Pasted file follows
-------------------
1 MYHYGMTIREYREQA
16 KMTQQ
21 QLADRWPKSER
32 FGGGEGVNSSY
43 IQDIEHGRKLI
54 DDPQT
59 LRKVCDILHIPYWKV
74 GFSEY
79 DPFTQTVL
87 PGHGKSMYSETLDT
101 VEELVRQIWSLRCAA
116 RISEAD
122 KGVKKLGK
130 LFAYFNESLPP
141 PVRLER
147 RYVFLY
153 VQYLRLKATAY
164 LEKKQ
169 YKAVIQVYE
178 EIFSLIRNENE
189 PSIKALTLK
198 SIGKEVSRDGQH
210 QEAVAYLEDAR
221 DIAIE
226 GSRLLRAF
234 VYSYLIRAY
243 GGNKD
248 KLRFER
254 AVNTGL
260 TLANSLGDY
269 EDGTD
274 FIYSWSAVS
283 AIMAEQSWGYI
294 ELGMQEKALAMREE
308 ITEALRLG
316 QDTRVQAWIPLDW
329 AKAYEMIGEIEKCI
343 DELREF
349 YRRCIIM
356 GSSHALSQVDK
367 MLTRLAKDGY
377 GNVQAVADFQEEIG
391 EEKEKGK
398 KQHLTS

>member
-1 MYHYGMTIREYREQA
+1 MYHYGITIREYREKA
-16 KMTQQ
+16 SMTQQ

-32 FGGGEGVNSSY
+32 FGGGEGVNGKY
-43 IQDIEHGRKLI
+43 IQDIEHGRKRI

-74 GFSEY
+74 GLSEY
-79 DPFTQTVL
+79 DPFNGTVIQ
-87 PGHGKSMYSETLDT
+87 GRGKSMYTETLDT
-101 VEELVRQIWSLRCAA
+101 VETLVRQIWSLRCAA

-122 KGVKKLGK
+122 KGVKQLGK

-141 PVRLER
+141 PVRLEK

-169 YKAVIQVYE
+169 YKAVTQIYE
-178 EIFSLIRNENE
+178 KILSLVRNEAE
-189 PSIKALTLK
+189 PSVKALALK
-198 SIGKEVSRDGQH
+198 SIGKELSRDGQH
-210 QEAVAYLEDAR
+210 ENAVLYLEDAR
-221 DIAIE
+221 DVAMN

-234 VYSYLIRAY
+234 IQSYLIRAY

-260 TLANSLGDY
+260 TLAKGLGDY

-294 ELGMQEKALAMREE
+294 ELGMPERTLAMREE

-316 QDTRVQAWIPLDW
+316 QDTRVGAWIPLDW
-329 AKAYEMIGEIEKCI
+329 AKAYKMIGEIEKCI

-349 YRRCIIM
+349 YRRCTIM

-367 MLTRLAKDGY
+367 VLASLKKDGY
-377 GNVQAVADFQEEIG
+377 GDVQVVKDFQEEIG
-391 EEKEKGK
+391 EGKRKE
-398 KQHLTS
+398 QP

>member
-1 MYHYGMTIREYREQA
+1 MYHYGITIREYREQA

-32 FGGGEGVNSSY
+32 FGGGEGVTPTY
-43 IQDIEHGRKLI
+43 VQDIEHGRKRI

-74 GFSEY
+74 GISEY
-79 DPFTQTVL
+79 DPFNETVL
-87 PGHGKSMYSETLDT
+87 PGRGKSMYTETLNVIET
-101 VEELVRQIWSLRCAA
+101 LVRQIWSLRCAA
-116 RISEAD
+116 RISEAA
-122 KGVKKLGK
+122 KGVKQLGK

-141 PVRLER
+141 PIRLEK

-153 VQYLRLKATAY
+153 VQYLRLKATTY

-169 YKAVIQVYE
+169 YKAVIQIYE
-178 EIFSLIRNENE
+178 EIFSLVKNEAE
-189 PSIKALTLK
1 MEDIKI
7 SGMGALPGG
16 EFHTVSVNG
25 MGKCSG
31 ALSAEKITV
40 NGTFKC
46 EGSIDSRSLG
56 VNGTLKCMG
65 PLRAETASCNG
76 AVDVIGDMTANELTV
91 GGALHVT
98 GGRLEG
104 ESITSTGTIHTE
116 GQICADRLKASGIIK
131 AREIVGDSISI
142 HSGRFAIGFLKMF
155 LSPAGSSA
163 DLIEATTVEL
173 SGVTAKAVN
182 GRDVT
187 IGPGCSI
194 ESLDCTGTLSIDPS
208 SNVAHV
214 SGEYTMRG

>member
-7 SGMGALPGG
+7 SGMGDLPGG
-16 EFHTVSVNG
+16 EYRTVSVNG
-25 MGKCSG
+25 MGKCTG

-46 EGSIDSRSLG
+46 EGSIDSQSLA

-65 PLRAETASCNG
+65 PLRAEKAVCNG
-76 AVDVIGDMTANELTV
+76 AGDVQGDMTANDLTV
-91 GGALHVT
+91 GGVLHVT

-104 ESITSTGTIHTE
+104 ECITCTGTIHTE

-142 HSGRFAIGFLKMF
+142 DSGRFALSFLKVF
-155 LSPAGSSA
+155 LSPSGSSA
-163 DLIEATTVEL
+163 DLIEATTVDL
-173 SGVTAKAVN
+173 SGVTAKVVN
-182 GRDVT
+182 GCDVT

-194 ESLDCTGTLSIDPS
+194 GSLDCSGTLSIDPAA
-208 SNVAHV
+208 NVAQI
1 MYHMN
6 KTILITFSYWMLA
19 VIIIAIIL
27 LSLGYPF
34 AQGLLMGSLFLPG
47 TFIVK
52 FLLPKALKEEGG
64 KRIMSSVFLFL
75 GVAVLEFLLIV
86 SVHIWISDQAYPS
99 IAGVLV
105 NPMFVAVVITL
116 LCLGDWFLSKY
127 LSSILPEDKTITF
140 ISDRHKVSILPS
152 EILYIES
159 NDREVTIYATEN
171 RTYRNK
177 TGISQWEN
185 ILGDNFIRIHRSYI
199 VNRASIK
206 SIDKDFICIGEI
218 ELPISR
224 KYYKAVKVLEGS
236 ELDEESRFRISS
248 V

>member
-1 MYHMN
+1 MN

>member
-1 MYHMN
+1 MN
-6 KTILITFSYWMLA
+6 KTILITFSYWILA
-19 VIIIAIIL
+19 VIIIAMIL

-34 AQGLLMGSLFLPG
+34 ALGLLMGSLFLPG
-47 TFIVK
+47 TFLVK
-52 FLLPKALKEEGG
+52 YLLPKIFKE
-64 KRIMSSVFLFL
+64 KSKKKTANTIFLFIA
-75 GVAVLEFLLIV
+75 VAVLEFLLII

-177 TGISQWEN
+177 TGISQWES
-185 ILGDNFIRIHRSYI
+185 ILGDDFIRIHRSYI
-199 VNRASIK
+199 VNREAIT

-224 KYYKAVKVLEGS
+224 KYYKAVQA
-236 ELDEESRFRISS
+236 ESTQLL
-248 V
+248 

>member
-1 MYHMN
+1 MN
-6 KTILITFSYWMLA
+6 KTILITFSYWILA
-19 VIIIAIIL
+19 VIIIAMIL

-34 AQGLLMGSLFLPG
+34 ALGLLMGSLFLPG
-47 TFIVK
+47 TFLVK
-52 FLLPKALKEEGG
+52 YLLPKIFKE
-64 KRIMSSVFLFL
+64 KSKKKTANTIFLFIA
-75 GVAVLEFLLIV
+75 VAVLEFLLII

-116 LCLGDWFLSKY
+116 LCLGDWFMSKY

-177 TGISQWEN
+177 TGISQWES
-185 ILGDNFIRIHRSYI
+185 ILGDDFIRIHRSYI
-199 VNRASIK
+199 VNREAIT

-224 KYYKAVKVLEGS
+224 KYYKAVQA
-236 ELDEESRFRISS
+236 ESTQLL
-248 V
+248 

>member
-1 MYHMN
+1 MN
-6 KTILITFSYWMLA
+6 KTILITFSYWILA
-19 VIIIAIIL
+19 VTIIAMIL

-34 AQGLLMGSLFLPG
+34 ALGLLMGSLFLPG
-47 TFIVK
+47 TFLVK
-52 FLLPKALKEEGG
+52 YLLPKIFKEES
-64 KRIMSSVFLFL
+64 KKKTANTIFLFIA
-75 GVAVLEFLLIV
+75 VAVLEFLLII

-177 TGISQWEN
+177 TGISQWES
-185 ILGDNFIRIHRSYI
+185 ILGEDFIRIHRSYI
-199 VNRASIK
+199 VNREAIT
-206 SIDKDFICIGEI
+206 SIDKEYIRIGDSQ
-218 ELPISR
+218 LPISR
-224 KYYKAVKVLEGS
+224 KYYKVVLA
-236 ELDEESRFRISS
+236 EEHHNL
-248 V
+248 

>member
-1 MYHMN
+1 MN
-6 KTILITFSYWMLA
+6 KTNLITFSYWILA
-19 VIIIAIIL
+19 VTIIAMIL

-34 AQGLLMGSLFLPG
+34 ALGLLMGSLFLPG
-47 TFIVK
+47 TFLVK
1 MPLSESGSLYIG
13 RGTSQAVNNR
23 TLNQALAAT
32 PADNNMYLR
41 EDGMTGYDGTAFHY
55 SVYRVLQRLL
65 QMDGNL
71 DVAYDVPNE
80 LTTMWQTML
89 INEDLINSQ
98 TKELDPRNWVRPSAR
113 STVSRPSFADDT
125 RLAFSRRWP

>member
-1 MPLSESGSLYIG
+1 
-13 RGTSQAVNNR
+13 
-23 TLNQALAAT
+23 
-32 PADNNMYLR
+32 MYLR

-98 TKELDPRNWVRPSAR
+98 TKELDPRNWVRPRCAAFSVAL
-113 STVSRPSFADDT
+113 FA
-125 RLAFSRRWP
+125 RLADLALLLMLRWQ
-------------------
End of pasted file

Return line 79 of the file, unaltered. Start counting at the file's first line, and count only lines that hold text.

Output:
+234 IQSYLIRAY